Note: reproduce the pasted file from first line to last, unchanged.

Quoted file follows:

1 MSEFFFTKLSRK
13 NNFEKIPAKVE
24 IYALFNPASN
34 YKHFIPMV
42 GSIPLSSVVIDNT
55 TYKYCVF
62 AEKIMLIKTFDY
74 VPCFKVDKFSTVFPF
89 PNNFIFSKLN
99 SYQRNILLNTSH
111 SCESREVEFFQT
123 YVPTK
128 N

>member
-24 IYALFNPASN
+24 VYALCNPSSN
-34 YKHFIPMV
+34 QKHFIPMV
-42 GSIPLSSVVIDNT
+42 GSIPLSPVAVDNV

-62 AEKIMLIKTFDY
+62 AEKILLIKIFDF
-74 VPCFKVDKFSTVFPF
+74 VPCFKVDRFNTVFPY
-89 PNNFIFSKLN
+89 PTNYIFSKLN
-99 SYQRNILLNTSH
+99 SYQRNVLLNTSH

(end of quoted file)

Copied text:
1 MSEFFFTKLSRK
13 NNFEKIPAKVE
24 IYALFNPASN
34 YKHFIPMV
42 GSIPLSSVVIDNT
55 TYKYCVF
62 AEKIMLIKTFDY
74 VPCFKVDKFSTVFPF
89 PNNFIFSKLN
99 SYQRNILLNTSH
111 SCESREVEFFQT
123 YVPTK
128 N

>member
-24 IYALFNPASN
+24 VYALCNPSSN
-34 YKHFIPMV
+34 QKHFIPMV
-42 GSIPLSSVVIDNT
+42 GSIPLSPVAVDNV

-62 AEKIMLIKTFDY
+62 AEKILLIKIFDF
-74 VPCFKVDKFSTVFPF
+74 VPCFKVDRFNTVFPY
-89 PNNFIFSKLN
+89 PTNYIFSKLN
-99 SYQRNILLNTSH
+99 SYQRNVLLNTSH